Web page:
In Sophocles’s play, Oedipus marries his mother and sires children by her.This tragedy is about more than psychological disorders, however; it is about prophesies, and what happens when mortals try to refute them. Oedipus rules the city, alongside his wife, Jocasta. He is beset with a problem—the people of Thebes are sick, poor, and dying.Creon defends himself, claiming that not only did he not ask Tiresias to lie for him, but he has no interest in ruling Thebes. Oedipus confides his woes to his wife, and she tries to comfort him by telling him not to place stock in the words of the oracle.Tags: Respiration Of Yeast CourseworkBeyond Aesthetics Philosophical EssaysMy Cultural Identity EssayBiology Research ProposalPersuasive Essays On StdsWriting A Business Plan For A Startup CompanyApplication Letter For Admission In Nursing SchoolTop Creative Writing Programs In The WorldAn Essay On The Composition Of A SermonSecondary School Essays
To find a solution, he sends Creon, his brother-in-law, to the shrine of Apollo.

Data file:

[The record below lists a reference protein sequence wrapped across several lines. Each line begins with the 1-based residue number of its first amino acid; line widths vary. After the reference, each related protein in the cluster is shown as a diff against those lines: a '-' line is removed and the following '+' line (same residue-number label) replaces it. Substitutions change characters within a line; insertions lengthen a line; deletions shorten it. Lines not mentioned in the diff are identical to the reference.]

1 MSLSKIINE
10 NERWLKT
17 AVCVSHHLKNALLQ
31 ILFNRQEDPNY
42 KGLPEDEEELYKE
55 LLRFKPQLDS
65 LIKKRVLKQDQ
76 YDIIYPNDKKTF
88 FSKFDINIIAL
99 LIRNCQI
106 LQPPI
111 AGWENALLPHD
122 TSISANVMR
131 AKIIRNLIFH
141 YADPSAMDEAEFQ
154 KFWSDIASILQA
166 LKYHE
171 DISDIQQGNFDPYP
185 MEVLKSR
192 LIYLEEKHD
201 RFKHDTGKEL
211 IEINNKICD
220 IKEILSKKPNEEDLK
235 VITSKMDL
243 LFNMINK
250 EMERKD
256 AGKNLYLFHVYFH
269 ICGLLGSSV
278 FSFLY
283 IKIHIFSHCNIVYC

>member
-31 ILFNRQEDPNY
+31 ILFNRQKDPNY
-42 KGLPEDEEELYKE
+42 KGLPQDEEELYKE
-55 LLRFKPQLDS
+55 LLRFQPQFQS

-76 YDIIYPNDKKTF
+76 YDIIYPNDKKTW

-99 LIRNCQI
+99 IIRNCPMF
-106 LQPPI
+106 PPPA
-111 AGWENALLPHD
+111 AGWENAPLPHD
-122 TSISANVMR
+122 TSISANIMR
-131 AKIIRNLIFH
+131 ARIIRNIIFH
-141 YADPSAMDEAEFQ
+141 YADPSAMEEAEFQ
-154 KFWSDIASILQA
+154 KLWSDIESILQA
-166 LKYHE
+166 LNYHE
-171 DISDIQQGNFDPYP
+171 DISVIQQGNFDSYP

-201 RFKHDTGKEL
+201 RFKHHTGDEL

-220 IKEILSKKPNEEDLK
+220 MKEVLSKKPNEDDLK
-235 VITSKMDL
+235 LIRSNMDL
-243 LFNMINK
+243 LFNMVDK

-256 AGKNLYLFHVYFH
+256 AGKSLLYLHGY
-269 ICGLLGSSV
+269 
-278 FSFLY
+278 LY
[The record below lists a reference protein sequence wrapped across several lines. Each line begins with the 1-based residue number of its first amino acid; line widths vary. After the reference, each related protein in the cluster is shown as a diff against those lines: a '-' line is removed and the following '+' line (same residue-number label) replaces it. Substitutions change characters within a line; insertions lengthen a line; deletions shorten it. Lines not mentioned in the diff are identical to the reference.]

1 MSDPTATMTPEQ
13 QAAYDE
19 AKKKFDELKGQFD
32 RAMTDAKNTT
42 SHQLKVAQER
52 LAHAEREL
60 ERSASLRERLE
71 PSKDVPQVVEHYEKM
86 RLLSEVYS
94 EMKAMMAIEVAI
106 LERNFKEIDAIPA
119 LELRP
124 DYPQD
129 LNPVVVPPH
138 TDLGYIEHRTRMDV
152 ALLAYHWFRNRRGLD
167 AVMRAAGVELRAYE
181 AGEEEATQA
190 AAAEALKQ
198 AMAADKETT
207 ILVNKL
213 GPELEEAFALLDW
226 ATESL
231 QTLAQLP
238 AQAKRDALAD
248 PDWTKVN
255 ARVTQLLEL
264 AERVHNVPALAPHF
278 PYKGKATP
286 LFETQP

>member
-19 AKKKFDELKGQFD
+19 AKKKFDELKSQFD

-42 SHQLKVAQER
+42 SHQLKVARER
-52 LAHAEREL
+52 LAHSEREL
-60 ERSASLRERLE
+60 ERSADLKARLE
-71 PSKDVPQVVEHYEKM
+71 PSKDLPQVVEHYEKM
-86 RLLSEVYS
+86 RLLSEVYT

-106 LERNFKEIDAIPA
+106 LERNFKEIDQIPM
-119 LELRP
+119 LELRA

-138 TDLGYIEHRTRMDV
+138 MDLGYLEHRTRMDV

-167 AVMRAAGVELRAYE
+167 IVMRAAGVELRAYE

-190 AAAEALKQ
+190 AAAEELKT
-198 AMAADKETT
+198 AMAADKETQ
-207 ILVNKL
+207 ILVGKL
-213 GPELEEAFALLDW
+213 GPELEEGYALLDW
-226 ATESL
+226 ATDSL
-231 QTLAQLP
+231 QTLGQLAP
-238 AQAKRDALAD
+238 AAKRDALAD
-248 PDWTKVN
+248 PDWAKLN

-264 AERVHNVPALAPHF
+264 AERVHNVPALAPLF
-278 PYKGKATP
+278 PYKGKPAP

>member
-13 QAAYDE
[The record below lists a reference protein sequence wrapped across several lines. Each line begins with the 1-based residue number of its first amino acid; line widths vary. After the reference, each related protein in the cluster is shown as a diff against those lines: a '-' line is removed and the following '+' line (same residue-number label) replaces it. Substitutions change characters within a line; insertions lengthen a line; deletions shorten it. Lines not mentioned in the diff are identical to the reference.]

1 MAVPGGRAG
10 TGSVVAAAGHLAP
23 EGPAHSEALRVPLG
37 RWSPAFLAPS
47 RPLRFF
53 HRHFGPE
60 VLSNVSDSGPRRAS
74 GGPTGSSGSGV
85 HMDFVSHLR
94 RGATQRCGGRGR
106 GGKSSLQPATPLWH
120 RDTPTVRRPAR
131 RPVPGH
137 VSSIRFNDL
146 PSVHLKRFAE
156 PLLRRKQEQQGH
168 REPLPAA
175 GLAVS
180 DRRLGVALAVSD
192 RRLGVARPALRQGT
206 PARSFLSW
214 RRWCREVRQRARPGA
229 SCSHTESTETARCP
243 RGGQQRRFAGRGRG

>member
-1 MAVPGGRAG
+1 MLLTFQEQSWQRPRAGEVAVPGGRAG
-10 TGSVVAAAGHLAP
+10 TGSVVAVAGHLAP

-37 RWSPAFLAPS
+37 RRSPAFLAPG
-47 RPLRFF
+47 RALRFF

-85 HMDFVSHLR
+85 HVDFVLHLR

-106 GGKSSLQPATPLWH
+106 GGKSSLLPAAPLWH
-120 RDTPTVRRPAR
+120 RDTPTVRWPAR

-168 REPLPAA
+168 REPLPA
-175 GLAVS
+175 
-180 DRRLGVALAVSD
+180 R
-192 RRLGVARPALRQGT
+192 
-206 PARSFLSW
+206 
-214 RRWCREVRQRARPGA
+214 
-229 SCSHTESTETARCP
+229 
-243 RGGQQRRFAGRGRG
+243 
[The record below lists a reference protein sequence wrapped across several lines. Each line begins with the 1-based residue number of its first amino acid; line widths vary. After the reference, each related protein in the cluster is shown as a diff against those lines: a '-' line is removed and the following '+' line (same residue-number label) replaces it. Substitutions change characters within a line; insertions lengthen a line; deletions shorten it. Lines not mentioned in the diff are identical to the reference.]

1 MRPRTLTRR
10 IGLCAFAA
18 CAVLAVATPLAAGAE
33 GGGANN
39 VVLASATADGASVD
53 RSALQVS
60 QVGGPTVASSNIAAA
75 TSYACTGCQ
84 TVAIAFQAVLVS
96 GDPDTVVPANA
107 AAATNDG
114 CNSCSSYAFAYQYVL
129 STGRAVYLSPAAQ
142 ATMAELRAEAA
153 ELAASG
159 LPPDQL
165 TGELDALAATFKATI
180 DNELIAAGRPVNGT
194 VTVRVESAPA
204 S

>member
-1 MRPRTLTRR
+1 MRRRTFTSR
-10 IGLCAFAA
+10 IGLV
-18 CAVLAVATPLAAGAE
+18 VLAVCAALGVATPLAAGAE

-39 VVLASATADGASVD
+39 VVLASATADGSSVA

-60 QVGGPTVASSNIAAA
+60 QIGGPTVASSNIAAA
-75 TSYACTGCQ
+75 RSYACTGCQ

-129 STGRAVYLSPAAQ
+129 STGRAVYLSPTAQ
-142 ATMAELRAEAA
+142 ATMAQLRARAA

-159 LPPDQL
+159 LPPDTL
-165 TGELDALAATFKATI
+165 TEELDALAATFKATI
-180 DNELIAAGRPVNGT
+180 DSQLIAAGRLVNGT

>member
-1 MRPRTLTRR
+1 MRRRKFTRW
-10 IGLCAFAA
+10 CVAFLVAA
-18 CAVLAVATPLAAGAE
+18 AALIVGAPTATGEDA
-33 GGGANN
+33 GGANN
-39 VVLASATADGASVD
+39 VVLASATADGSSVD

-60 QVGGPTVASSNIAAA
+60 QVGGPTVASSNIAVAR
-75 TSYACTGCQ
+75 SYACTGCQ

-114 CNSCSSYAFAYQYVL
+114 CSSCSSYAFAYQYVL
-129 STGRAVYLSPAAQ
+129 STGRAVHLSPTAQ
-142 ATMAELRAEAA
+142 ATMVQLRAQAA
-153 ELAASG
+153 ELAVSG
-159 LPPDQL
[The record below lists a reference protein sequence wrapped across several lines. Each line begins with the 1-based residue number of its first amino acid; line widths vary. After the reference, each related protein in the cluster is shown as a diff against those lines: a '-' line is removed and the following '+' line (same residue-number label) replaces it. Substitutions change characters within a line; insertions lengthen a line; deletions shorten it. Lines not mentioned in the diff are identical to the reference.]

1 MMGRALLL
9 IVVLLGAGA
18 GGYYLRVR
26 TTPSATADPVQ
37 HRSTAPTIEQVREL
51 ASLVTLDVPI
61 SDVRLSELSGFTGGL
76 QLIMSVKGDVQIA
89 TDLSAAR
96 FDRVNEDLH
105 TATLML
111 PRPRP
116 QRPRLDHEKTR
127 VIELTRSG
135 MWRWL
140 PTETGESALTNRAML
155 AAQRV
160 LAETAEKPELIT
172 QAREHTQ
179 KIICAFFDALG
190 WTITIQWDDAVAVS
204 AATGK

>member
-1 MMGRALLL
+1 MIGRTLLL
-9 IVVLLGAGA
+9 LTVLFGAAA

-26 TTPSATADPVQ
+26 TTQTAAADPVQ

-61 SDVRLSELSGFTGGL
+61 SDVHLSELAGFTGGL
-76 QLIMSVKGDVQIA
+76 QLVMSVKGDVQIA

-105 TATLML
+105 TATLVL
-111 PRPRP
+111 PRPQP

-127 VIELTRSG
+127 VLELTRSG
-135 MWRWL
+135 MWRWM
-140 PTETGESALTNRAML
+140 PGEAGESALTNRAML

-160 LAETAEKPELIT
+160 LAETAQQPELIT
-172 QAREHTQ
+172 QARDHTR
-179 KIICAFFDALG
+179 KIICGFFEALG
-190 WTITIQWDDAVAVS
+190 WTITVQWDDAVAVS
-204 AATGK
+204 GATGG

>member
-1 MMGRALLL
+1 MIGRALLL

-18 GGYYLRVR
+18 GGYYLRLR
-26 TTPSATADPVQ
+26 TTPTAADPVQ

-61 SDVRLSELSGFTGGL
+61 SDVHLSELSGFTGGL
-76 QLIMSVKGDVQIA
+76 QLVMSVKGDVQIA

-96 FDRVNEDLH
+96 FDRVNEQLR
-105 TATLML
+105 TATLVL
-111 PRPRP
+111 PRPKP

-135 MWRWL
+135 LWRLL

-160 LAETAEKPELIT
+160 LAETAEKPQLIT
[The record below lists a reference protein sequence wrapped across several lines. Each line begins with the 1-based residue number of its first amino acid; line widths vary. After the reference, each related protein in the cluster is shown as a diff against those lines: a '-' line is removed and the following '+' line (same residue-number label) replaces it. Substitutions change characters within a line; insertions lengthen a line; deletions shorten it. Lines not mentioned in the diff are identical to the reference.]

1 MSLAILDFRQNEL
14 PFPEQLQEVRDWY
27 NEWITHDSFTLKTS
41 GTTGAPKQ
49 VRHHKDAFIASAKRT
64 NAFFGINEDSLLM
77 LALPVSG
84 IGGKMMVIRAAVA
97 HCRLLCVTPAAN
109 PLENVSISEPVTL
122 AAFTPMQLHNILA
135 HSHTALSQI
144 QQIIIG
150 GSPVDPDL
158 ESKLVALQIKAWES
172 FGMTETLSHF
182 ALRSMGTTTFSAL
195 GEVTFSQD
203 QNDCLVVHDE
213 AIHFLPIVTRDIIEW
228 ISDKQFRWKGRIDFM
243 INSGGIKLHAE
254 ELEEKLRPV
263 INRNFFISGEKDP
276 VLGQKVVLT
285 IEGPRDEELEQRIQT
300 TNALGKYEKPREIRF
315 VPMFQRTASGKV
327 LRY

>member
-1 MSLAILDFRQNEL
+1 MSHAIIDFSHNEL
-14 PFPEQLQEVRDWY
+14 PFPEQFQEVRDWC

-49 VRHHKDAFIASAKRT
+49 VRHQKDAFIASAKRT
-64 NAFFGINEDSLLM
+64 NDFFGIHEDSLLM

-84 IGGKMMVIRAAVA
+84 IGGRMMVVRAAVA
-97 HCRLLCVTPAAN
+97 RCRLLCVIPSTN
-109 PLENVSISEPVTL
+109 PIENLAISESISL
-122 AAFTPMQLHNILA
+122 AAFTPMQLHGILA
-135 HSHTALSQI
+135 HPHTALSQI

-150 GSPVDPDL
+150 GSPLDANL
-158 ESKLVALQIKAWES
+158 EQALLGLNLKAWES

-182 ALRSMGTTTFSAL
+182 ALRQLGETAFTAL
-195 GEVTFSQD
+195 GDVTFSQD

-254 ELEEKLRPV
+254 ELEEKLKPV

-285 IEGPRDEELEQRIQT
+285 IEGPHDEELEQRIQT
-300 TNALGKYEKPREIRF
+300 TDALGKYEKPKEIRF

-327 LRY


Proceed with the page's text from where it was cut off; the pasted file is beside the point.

Creon returns to inform Oedipus that the bad blood must be removed from Thebes for the city to heal.
Oedipus’s ruminating is interrupted by a Corinthian, who has come to beg Oedipus to return home to rule because his father has died.
Oedipus refuses, certain that if he does, he will hurt his mother.
He asks when and where the old king died and what he looked like.
Jocasta tries to reassure Oedipus, telling him there is a survivor who had been with Laios.
The others include Oedipus at Colonus, in which Oedipus travels with his daughter Antigone to Colonus, where he dies, and Antigone, which chronicles her return to Thebes and her suicide, which leads to two other suicides—those of Creon’s son and Creon’s wife.
Sophocles remains one of the foremost ancient Greek playwrights.
Tiresias reluctantly informs Oedipus it is he who is the bad blood; he who killed his father and sleeps with his mother.
Oedipus, shocked and angered by this, is convinced that Creon got Tiresias to say these things to take the throne in Thebes.